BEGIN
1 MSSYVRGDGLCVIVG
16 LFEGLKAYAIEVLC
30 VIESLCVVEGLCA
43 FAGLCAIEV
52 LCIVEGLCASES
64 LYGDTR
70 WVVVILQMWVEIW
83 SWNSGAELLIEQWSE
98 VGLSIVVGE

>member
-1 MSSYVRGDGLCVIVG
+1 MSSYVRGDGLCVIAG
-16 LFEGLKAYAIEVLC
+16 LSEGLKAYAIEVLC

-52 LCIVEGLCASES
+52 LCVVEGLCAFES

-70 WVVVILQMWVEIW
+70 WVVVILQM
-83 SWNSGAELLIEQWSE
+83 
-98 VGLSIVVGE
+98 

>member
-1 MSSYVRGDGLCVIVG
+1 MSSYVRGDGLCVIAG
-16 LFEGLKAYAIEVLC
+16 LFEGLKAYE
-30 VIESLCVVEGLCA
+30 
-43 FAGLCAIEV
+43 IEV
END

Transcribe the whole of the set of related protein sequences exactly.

1 MSSYVRGDGLCVIVG
16 LFEGLKAYAIEVLC
30 VIESLCVVEGLCA
43 FAGLCAIEV
52 LCIVEGLCASES
64 LYGDTR
70 WVVVILQMWVEIW
83 SWNSGAELLIEQWSE
98 VGLSIVVGE

>member
-1 MSSYVRGDGLCVIVG
+1 MSSYVRGDGLCVIAG
-16 LFEGLKAYAIEVLC
+16 LSEGLKAYAIEVLC

-52 LCIVEGLCASES
+52 LCVVEGLCAFES

-70 WVVVILQMWVEIW
+70 WVVVILQM
-83 SWNSGAELLIEQWSE
+83 
-98 VGLSIVVGE
+98 

>member
-1 MSSYVRGDGLCVIVG
+1 MSSYVRGDGLCVIAG
-16 LFEGLKAYAIEVLC
+16 LFEGLKAYE
-30 VIESLCVVEGLCA
+30 
-43 FAGLCAIEV
+43 IEV